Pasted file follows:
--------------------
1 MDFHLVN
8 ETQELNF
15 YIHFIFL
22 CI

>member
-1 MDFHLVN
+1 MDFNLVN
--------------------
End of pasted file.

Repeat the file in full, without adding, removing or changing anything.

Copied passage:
1 MDFHLVN
8 ETQELNF
15 YIHFIFL
22 CI

>member
-1 MDFHLVN
+1 MDFNLVN